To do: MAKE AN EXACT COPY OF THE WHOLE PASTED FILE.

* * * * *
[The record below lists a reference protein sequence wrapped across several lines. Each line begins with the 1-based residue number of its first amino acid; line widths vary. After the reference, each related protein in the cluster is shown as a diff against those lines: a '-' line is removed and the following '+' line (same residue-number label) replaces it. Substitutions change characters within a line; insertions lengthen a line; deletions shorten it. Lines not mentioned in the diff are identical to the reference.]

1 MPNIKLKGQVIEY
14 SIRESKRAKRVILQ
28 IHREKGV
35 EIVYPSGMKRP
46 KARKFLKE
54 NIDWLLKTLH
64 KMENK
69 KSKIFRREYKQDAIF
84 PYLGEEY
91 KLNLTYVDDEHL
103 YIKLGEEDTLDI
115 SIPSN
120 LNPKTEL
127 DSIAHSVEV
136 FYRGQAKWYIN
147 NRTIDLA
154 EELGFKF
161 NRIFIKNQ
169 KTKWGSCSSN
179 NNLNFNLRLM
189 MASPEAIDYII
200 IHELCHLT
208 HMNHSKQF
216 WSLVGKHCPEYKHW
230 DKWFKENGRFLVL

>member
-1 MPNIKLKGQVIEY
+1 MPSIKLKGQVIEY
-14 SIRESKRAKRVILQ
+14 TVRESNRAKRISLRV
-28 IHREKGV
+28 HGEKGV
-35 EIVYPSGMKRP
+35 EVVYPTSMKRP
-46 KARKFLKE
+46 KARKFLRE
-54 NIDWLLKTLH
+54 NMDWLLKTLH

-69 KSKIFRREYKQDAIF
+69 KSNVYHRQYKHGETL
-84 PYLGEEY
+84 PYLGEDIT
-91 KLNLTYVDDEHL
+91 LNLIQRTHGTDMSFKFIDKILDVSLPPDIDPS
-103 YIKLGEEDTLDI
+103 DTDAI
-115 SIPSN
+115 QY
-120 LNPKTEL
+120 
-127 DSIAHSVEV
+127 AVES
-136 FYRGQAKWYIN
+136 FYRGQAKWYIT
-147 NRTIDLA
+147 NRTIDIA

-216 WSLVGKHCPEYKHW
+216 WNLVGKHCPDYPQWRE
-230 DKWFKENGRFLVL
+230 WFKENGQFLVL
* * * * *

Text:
[The record below lists a reference protein sequence wrapped across several lines. Each line begins with the 1-based residue number of its first amino acid; line widths vary. After the reference, each related protein in the cluster is shown as a diff against those lines: a '-' line is removed and the following '+' line (same residue-number label) replaces it. Substitutions change characters within a line; insertions lengthen a line; deletions shorten it. Lines not mentioned in the diff are identical to the reference.]

1 MPNIKLKGQVIEY
14 SIRESKRAKRVILQ
28 IHREKGV
35 EIVYPSGMKRP
46 KARKFLKE
54 NIDWLLKTLH
64 KMENK
69 KSKIFRREYKQDAIF
84 PYLGEEY
91 KLNLTYVDDEHL
103 YIKLGEEDTLDI
115 SIPSN
120 LNPKTEL
127 DSIAHSVEV
136 FYRGQAKWYIN
147 NRTIDLA
154 EELGFKF
161 NRIFIKNQ
169 KTKWGSCSSN
179 NNLNFNLRLM
189 MASPEAIDYII
200 IHELCHLT
208 HMNHSKQF
216 WSLVGKHCPEYKHW
230 DKWFKENGRFLVL

>member
-1 MPNIKLKGQVIEY
+1 MPSIKLKGQVIEY
-14 SIRESKRAKRVILQ
+14 TVRESNRAKRISLRV
-28 IHREKGV
+28 HGEKGV
-35 EIVYPSGMKRP
+35 EVVYPTSMKRP
-46 KARKFLKE
+46 KARKFLRE
-54 NIDWLLKTLH
+54 NMDWLLKTLH

-69 KSKIFRREYKQDAIF
+69 KSNVYHRQYKHGETL
-84 PYLGEEY
+84 PYLGEDIT
-91 KLNLTYVDDEHL
+91 LNLIQRTHGTDMSFKFIDKILDVSLPPDIDPS
-103 YIKLGEEDTLDI
+103 DTDAI
-115 SIPSN
+115 QY
-120 LNPKTEL
+120 
-127 DSIAHSVEV
+127 AVES
-136 FYRGQAKWYIN
+136 FYRGQAKWYIT
-147 NRTIDLA
+147 NRTIDIA

-216 WSLVGKHCPEYKHW
+216 WNLVGKHCPDYPQWRE
-230 DKWFKENGRFLVL
+230 WFKENGQFLVL